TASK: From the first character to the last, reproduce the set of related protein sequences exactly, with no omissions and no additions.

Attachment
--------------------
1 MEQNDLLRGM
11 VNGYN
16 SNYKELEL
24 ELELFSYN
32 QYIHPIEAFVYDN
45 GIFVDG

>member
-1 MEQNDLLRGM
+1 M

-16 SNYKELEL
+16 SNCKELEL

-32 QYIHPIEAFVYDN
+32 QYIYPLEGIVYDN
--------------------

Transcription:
1 MEQNDLLRGM
11 VNGYN
16 SNYKELEL
24 ELELFSYN
32 QYIHPIEAFVYDN
45 GIFVDG

>member
-1 MEQNDLLRGM
+1 M

-16 SNYKELEL
+16 SNCKELEL

-32 QYIHPIEAFVYDN
+32 QYIYPLEGIVYDN